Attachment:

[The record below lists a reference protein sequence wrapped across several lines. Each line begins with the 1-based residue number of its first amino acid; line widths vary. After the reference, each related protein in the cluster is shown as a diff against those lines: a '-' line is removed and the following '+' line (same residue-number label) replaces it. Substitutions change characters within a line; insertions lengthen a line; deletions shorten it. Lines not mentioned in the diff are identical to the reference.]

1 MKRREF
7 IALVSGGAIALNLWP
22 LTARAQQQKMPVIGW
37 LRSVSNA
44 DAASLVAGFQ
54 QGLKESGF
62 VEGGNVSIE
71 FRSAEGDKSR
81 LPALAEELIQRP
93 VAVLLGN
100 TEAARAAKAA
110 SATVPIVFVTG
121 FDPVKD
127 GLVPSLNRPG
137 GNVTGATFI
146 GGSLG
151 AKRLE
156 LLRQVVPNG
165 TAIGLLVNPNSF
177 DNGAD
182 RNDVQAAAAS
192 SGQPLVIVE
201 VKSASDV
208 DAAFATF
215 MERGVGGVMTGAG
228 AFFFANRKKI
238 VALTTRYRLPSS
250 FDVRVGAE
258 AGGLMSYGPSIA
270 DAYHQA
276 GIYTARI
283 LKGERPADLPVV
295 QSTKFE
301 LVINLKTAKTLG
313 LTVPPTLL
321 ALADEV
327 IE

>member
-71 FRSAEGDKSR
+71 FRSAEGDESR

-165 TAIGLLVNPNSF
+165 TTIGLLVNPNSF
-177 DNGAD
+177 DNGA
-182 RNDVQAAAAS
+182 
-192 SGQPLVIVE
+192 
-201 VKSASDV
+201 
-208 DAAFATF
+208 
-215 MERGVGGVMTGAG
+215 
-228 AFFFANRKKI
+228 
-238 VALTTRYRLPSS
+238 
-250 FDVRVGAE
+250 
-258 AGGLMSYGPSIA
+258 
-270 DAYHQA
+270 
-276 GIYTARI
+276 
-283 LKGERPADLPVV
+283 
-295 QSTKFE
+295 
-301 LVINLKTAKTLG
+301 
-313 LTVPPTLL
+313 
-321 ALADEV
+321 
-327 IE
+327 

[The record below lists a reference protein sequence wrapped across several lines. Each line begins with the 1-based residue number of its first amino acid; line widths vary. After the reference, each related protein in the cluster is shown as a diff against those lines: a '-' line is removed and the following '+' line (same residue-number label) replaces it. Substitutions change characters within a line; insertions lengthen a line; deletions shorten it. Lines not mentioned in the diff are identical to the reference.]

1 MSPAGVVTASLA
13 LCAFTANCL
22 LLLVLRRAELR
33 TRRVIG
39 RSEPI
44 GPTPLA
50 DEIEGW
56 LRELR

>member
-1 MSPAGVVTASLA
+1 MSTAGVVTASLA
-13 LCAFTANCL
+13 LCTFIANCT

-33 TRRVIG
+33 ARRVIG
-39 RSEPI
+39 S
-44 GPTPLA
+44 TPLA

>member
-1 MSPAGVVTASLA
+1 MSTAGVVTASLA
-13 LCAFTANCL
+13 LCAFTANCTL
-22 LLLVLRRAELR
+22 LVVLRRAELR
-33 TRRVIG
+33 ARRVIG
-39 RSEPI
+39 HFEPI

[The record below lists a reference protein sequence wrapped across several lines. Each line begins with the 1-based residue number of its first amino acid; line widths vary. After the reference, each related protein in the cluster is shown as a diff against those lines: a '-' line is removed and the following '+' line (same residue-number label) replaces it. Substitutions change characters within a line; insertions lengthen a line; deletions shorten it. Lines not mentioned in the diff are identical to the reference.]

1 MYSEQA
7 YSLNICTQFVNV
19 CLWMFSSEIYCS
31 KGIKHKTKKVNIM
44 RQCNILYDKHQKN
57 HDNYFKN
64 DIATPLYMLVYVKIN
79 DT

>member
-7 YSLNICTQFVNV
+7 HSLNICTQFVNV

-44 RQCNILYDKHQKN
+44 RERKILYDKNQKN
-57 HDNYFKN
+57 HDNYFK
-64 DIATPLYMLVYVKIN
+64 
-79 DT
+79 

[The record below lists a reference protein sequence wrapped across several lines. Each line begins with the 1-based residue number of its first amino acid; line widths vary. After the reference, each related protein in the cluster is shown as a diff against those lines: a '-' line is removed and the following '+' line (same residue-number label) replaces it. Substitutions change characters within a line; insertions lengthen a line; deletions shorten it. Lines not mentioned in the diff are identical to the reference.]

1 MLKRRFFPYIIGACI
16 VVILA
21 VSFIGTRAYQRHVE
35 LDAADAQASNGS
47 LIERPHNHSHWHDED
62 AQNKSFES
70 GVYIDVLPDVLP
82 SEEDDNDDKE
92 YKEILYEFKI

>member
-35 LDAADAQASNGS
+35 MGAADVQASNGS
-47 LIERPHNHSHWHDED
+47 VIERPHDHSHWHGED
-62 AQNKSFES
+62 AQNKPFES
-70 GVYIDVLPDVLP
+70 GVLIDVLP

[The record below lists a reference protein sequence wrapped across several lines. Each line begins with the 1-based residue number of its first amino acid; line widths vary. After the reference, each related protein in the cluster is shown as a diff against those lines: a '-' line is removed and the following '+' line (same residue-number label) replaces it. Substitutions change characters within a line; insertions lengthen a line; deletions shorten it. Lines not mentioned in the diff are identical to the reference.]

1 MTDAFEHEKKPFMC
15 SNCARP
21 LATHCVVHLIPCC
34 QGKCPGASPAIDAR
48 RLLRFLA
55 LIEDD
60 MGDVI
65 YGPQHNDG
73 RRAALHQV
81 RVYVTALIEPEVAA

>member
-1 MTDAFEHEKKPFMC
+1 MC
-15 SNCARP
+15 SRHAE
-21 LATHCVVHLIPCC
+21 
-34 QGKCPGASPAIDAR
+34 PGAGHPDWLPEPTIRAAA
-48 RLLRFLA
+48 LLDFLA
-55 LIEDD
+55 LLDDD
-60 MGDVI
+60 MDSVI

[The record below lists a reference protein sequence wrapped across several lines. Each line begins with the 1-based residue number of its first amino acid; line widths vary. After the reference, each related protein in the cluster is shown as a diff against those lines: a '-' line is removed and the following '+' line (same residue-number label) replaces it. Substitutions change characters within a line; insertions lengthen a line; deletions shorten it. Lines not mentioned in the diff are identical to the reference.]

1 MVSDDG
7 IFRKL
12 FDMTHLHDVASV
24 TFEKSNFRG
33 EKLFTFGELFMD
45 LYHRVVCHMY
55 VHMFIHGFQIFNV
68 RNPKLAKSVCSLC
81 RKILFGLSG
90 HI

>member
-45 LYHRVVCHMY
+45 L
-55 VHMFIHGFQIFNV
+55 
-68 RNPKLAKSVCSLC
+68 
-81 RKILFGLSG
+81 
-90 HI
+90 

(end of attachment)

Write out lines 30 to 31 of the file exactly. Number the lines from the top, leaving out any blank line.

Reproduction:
258 AGGLMSYGPSIA
270 DAYHQA